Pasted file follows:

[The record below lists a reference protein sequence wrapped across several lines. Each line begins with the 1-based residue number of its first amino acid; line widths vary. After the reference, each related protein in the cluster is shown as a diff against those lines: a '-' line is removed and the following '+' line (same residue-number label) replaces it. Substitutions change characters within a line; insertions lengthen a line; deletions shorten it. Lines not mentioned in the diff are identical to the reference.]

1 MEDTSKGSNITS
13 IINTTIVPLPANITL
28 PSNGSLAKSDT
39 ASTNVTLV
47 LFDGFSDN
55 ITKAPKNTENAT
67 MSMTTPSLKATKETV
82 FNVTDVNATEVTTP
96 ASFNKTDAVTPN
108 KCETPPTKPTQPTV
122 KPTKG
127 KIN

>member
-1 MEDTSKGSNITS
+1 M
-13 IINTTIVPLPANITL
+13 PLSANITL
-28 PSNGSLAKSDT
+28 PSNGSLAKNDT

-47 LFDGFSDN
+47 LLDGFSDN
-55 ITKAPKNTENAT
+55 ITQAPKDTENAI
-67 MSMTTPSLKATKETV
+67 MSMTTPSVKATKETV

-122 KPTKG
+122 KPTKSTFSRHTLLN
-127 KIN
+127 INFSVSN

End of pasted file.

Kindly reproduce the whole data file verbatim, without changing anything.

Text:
[The record below lists a reference protein sequence wrapped across several lines. Each line begins with the 1-based residue number of its first amino acid; line widths vary. After the reference, each related protein in the cluster is shown as a diff against those lines: a '-' line is removed and the following '+' line (same residue-number label) replaces it. Substitutions change characters within a line; insertions lengthen a line; deletions shorten it. Lines not mentioned in the diff are identical to the reference.]

1 MEDTSKGSNITS
13 IINTTIVPLPANITL
28 PSNGSLAKSDT
39 ASTNVTLV
47 LFDGFSDN
55 ITKAPKNTENAT
67 MSMTTPSLKATKETV
82 FNVTDVNATEVTTP
96 ASFNKTDAVTPN
108 KCETPPTKPTQPTV
122 KPTKG
127 KIN

>member
-1 MEDTSKGSNITS
+1 M
-13 IINTTIVPLPANITL
+13 PLSANITL
-28 PSNGSLAKSDT
+28 PSNGSLAKNDT

-47 LFDGFSDN
+47 LLDGFSDN
-55 ITKAPKNTENAT
+55 ITQAPKDTENAI
-67 MSMTTPSLKATKETV
+67 MSMTTPSVKATKETV

-122 KPTKG
+122 KPTKSTFSRHTLLN
-127 KIN
+127 INFSVSN